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New York sues Bank of America over Merrill Lynch merger

Bank of America and then-CEO Ken Lewis misled investors about the risks of acquiring Merrill Lynch, alleges a civil suit filed Thursday by New York's attorney general. The bank and the SEC, meanwhile, offer a $150 million settlement for investors over the Merrill Lynch episode.

By Ron SchererStaff writer / February 4, 2010

In this Jan. 18 photo, a Bank of America branch is shown in Charlotte, N.C.

Chuck Burton / AP

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New York

Bank of America is not out of the woods yet.

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No sooner did America's biggest bank announce a proposed settlement with the Securities and Exchange Commission (SEC) over the Merrill Lynch merger than New York's attorney general filed civil charges against B of A and its former CEO, Ken Lewis, alleging they misled investors.

Both cases revolve around the bank’s purchase of Merrill Lynch in September 2008. At issue is whether Bank of America and its officers intentionally failed to disclose $16 billion in mortgage-related losses at Merrill prior to a shareholder vote on the merger. After shareholders approved the takeover, Bank of America then turned to the US government to help it weather the financial storm.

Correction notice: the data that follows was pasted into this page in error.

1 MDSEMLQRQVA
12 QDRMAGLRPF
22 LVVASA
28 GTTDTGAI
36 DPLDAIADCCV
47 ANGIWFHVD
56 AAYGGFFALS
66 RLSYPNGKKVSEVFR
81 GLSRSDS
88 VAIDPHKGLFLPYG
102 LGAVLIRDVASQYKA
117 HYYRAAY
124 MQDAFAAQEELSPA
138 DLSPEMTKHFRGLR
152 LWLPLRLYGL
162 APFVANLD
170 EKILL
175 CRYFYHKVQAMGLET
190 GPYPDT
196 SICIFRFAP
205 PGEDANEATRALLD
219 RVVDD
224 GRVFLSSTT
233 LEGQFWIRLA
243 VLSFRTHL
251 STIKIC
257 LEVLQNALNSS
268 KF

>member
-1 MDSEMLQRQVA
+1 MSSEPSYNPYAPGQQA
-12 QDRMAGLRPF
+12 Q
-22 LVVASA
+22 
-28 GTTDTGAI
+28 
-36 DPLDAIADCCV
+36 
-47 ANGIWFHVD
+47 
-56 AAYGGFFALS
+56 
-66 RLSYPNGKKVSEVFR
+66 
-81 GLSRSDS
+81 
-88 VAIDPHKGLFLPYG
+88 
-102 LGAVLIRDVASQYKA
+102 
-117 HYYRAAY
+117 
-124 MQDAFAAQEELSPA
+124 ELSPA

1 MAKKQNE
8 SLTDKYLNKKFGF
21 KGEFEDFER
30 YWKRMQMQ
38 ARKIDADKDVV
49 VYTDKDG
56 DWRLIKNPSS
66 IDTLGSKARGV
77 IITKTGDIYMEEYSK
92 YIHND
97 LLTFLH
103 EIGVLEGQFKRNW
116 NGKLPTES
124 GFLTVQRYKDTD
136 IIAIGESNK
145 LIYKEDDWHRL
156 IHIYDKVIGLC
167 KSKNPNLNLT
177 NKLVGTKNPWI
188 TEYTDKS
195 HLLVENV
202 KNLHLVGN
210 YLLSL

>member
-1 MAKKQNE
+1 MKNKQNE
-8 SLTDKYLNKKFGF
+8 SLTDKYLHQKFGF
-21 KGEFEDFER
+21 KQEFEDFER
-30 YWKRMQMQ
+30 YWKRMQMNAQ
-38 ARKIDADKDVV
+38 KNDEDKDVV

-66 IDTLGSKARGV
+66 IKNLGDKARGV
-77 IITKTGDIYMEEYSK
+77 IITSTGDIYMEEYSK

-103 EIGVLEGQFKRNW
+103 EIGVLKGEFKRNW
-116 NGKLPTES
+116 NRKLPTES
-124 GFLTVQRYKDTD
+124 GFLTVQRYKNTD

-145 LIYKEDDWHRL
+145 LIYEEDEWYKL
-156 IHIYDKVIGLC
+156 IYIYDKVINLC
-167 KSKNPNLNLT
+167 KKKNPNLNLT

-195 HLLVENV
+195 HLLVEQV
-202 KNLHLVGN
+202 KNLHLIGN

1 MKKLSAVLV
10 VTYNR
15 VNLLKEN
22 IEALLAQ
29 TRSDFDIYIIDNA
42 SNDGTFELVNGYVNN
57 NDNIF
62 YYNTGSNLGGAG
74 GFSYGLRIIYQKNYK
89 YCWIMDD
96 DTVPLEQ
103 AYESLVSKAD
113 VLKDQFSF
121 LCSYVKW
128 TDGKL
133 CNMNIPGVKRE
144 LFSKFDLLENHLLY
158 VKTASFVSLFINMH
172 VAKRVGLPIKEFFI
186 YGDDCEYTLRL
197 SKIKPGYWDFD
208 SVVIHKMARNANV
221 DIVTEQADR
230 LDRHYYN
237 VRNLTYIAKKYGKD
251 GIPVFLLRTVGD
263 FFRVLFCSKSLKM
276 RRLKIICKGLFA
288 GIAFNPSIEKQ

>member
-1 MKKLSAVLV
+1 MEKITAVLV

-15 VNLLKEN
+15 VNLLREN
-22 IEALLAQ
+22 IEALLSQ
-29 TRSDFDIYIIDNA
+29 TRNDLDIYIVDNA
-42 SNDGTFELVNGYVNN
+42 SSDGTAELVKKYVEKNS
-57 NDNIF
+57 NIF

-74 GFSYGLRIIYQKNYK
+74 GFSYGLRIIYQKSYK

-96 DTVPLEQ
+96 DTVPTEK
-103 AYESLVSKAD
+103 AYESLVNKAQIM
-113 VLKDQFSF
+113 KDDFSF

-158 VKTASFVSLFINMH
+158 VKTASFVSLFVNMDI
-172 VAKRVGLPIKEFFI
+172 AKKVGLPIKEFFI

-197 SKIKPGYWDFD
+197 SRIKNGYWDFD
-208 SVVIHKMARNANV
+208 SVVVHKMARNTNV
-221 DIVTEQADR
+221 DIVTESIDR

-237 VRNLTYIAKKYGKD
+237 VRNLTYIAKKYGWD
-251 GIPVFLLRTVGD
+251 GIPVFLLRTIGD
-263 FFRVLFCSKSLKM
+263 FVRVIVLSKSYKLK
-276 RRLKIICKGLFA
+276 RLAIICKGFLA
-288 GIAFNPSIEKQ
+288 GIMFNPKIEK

Although Bank of America has reached an agreement with the SEC, it still has to satisfy federal Judge Jed Rakoff of the Southern District of New York. The judge has already told the SEC once, last fall, that he was not satisfied with its proposed settlement.

“If anyone thinks merely reaching an accord is enough to satisfy the judge, they are dead wrong,” says Anthony Sabino, a professor of law and business at St. John’s University in New York. “This judge is one of the top three judges who knows US securities law.”

Try, try again

Last fall Judge Rakoff rejected a settlement of $33 million and asked whether charges against individuals might be appropriate. In the latest settlement with the SEC, Bank of America agreed to pay a $150 million civil penalty to be distributed to shareholders at a later date. The bank also agreed to pay one dollar in disgorgement for ill-gotten gains.

Some legal observers suggest that the $150 million penalty might actually cause problems in Rakoff’s court.

“He will go ballistic,” predicts James Cohen, a law professor at Fordham University in New York. “He will wonder how consistent that [payment] is with the government’s decision [that] nobody [at the bank] did anything wrong.”

In announcing its settlement Thursday with the SEC, the bank said, “the SEC staff has determined that no one acted with any intent to mislead and that charges against individuals for their roles in connection with proxy disclosure are not appropriate.”

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